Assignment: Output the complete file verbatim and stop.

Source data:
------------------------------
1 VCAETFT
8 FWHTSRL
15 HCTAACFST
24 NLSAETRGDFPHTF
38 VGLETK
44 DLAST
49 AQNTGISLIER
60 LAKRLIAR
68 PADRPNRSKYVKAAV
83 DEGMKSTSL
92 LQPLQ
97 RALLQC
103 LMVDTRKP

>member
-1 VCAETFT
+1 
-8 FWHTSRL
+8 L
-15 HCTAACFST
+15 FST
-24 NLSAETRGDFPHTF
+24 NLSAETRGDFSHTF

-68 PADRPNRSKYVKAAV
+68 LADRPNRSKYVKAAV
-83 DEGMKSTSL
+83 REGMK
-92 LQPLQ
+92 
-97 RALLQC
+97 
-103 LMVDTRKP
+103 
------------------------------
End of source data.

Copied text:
1 VCAETFT
8 FWHTSRL
15 HCTAACFST
24 NLSAETRGDFPHTF
38 VGLETK
44 DLAST
49 AQNTGISLIER
60 LAKRLIAR
68 PADRPNRSKYVKAAV
83 DEGMKSTSL
92 LQPLQ
97 RALLQC
103 LMVDTRKP

>member
-1 VCAETFT
+1 
-8 FWHTSRL
+8 L
-15 HCTAACFST
+15 FST
-24 NLSAETRGDFPHTF
+24 NLSAETRGDFSHTF

-68 PADRPNRSKYVKAAV
+68 LADRPNRSKYVKAAV
-83 DEGMKSTSL
+83 REGMK
-92 LQPLQ
+92 
-97 RALLQC
+97 
-103 LMVDTRKP
+103 